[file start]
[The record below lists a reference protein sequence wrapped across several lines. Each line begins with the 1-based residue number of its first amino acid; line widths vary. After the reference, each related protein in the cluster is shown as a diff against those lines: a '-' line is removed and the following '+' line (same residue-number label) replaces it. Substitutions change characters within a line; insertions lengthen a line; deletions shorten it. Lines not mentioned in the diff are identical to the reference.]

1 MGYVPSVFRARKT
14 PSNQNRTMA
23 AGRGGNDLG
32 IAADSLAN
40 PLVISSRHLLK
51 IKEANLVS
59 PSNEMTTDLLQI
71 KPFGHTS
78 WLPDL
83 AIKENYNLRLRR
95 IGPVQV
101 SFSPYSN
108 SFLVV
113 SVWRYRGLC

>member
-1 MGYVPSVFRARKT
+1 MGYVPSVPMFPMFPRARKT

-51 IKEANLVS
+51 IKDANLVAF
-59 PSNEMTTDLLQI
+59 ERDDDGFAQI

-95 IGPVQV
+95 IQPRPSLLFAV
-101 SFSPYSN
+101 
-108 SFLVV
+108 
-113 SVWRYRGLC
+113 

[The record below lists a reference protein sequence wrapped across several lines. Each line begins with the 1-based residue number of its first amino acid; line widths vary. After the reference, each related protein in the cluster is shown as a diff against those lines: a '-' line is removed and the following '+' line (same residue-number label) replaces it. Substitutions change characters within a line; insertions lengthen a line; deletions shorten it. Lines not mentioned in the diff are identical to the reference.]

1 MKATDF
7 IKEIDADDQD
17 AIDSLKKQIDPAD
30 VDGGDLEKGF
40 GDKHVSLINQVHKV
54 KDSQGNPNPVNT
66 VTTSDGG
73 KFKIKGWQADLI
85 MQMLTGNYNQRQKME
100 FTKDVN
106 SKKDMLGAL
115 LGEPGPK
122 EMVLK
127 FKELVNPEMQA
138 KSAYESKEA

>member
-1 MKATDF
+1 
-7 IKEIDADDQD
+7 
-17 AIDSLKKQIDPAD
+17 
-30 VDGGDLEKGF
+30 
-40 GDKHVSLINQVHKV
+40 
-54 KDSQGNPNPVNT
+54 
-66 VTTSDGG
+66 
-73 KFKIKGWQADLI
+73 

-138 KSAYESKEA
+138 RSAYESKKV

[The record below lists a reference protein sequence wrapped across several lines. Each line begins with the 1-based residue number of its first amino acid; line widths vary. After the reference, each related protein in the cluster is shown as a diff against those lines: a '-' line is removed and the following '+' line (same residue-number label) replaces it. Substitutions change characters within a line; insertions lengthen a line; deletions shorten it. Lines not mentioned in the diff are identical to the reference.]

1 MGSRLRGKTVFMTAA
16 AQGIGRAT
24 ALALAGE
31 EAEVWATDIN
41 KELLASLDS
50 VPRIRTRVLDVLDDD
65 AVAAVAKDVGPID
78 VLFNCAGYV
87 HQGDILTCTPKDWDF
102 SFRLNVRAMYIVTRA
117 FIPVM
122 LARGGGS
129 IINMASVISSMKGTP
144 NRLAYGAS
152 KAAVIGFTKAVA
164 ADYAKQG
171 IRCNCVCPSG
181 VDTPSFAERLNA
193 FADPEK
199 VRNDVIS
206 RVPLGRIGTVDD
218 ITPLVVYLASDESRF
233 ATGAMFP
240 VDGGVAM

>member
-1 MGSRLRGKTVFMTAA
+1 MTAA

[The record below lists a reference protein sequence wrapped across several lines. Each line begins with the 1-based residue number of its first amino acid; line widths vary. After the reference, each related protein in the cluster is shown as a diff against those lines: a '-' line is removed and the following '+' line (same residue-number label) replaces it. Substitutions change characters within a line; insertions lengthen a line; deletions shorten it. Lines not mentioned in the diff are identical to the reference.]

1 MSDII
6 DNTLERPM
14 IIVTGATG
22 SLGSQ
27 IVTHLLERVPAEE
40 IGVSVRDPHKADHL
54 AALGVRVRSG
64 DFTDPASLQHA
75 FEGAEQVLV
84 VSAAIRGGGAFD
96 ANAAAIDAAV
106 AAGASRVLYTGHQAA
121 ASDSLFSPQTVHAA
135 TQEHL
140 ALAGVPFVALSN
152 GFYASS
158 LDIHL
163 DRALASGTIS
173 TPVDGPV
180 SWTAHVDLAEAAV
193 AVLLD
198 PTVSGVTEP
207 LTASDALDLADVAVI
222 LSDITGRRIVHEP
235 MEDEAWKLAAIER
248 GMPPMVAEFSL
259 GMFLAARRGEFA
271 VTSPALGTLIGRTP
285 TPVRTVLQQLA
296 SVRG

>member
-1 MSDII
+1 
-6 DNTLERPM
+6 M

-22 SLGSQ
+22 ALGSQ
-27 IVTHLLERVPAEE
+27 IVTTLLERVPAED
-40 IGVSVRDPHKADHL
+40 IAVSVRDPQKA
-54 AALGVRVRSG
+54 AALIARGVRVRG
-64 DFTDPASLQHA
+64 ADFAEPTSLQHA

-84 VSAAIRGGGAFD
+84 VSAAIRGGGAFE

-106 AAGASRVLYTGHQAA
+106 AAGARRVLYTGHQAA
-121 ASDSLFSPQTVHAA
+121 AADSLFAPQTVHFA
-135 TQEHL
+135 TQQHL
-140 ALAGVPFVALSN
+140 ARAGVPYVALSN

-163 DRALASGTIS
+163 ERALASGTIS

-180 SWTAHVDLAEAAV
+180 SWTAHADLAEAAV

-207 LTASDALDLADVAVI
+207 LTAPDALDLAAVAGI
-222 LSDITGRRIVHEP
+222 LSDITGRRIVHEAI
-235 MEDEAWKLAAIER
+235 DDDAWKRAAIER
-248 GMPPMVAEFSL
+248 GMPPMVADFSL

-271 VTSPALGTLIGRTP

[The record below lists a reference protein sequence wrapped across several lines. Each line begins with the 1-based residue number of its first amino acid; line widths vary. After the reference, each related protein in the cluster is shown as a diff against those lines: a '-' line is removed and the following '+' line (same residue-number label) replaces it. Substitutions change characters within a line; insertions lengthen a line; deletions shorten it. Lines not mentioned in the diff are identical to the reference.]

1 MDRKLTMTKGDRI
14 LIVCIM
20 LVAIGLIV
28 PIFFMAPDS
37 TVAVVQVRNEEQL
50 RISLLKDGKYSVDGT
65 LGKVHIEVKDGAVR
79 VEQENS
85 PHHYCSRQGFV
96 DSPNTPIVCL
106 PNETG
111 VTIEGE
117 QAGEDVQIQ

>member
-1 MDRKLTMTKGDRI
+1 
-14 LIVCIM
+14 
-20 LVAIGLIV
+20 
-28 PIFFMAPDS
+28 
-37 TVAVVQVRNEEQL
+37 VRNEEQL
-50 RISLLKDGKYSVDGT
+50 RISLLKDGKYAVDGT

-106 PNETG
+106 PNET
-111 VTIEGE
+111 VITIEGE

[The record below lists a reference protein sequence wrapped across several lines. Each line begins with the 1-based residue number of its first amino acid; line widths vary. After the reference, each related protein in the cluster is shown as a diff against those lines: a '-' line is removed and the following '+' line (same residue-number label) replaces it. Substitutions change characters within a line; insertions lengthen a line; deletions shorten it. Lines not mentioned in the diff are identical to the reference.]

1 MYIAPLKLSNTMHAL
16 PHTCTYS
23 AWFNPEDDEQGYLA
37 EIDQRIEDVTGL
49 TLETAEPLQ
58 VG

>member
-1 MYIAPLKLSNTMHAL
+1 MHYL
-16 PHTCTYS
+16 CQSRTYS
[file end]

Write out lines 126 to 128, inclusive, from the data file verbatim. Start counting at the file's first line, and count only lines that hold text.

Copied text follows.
-1 MSDII
+1 
-6 DNTLERPM